Sunday, September 11, 2011

Archaeology of the Crow Indians

Interesting news item from Montana today, where some archaeologists working for the highway department located a site important in the nineteenth-century history of the Crow Nation. What was found is the site where the Crow (Absaroka or Apsáalooke in their own language, which is still much spoken) were camped in 1880 when the US government imposed on them the treaty that limited them to their current reservation. One of the chiefs is supposed to have said, "If we agree to be farmers, will you stop taking our land?"

Among the artifacts recovered were this revolver chamber and US cavalry button, and also the arm from a porcelain doll.

The most interesting part of the story was this:

The Crow tribe is now considering how the ruins should be remembered. The tribe’s archaeologist, Tim McCleary, a professor of anthropology at Bighorn Community College, located on the Crow reservation, said that the events of March 1880 were huge historical markers for the tribe, but that many families with mixed Crow and white heritage also trace their ancestry to marriages that began as contact grew between the tribe and federal administrators, making memories complicated.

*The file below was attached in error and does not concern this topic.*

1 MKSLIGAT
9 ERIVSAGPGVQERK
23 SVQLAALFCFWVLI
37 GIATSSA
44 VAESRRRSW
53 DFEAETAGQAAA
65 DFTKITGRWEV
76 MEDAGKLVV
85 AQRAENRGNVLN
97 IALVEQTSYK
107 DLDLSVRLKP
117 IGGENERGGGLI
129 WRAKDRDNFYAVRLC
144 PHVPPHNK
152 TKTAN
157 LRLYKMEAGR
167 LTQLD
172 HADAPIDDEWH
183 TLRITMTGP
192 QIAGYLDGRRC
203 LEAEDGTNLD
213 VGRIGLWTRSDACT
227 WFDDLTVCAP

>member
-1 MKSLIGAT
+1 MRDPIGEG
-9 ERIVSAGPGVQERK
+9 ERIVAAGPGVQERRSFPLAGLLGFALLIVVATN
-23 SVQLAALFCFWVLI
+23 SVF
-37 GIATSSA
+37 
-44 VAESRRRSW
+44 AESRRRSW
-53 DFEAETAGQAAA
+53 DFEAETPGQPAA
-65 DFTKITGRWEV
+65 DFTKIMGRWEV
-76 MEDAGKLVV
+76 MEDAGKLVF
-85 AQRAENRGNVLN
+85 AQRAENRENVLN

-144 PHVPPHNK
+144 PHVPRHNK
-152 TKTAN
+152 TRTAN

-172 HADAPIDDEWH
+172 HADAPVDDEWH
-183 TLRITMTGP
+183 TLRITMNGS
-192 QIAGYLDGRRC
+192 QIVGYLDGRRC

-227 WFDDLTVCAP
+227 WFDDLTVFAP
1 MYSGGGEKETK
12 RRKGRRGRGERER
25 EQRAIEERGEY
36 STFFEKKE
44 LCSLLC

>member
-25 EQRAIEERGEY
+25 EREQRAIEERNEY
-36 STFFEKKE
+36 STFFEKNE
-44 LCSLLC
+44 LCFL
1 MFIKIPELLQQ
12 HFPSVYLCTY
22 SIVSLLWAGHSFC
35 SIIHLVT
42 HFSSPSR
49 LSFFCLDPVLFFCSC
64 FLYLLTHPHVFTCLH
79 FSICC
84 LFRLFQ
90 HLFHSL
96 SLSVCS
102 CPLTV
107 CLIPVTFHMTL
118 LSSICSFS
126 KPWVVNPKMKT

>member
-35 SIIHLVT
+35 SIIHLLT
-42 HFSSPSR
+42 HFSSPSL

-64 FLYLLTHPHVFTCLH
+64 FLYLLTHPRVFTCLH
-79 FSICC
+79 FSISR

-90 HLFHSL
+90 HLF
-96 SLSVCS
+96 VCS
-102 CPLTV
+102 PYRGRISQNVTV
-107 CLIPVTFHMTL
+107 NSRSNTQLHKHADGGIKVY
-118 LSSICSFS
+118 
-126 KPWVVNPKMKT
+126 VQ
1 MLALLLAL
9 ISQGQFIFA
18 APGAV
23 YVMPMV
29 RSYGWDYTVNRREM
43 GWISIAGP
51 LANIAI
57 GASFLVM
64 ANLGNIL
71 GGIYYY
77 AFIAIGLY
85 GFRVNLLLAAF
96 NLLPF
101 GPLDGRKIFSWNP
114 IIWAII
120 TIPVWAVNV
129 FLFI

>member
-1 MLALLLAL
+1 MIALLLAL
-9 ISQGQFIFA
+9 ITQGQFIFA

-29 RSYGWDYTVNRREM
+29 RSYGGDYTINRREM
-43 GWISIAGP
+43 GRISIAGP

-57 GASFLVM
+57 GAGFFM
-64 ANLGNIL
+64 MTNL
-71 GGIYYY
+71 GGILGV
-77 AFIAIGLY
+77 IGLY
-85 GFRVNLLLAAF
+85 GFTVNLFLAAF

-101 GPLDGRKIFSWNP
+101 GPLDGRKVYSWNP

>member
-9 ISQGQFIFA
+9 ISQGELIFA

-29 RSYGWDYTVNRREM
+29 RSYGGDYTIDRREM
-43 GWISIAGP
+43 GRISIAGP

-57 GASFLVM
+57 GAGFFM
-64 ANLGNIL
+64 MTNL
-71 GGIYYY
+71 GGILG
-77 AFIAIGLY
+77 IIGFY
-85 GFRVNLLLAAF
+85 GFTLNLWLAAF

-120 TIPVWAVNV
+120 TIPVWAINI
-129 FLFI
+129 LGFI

“It’s obviously an important site,” he said. “But feelings are mixed.”

The Crow took the side of the US government during the war with the Sioux that included Custer's defeat at Little Bighorn, and they got a better deal than many tribes. Their reservation is pretty big and it is in the heart of their former territory. The tribe seems to be pretty healthy, too. So it is interesting to me that many tribal members don't want a big deal made of the site of this treaty.

Out of curiosity I checked the tribal web site to see what it said about this event. The web site is mainly set up for people who want to contact the tribal government or attend their annual fair, but it does have a "history" link. This narrative is entirely devoted to the ancient legends and oral history of the tribe and says nothing at all about their nineteenth-century dealings with the US government.

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